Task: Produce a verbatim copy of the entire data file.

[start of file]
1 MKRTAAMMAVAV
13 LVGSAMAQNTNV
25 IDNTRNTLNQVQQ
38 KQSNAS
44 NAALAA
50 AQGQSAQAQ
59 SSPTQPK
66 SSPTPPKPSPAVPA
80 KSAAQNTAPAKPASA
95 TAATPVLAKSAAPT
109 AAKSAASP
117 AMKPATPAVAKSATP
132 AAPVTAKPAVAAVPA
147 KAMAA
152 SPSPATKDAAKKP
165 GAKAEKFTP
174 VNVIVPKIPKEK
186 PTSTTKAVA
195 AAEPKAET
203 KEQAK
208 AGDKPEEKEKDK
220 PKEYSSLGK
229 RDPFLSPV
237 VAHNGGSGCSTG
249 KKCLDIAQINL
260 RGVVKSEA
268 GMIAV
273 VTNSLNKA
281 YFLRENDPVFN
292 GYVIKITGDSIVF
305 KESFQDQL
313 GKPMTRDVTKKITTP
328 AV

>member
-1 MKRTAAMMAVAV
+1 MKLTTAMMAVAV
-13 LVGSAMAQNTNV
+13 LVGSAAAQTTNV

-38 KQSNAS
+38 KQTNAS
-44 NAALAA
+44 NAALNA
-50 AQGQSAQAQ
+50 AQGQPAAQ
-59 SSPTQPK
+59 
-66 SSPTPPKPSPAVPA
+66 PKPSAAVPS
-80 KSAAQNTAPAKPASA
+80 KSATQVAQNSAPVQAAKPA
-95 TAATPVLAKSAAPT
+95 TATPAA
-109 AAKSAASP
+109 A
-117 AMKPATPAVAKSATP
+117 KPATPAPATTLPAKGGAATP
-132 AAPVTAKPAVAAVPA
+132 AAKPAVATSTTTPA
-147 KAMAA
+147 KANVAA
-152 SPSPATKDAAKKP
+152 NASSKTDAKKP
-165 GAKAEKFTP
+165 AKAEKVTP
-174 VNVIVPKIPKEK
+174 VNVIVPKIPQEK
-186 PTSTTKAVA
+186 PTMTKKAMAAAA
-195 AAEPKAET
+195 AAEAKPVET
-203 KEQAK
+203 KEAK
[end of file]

1 MKRTAAMMAVAV
13 LVGSAMAQNTNV
25 IDNTRNTLNQVQQ
38 KQSNAS
44 NAALAA
50 AQGQSAQAQ
59 SSPTQPK
66 SSPTPPKPSPAVPA
80 KSAAQNTAPAKPASA
95 TAATPVLAKSAAPT
109 AAKSAASP
117 AMKPATPAVAKSATP
132 AAPVTAKPAVAAVPA
147 KAMAA
152 SPSPATKDAAKKP
165 GAKAEKFTP
174 VNVIVPKIPKEK
186 PTSTTKAVA
195 AAEPKAET
203 KEQAK
208 AGDKPEEKEKDK
220 PKEYSSLGK
229 RDPFLSPV
237 VAHNGGSGCSTG
249 KKCLDIAQINL
260 RGVVKSEA
268 GMIAV
273 VTNSLNKA
281 YFLRENDPVFN
292 GYVIKITGDSIVF
305 KESFQDQL
313 GKPMTRDVTKKITTP
328 AV

>member
-1 MKRTAAMMAVAV
+1 MKLTTAMMAVAV
-13 LVGSAMAQNTNV
+13 LVGSAAAQTTNV

-38 KQSNAS
+38 KQTNAS
-44 NAALAA
+44 NAALNA
-50 AQGQSAQAQ
+50 AQGQPAAQ
-59 SSPTQPK
+59 
-66 SSPTPPKPSPAVPA
+66 PKPSAAVPS
-80 KSAAQNTAPAKPASA
+80 KSATQVAQNSAPVQAAKPA
-95 TAATPVLAKSAAPT
+95 TATPAA
-109 AAKSAASP
+109 A
-117 AMKPATPAVAKSATP
+117 KPATPAPATTLPAKGGAATP
-132 AAPVTAKPAVAAVPA
+132 AAKPAVATSTTTPA
-147 KAMAA
+147 KANVAA
-152 SPSPATKDAAKKP
+152 NASSKTDAKKP
-165 GAKAEKFTP
+165 AKAEKVTP
-174 VNVIVPKIPKEK
+174 VNVIVPKIPQEK
-186 PTSTTKAVA
+186 PTMTKKAMAAAA
-195 AAEPKAET
+195 AAEAKPVET
-203 KEQAK
+203 KEAK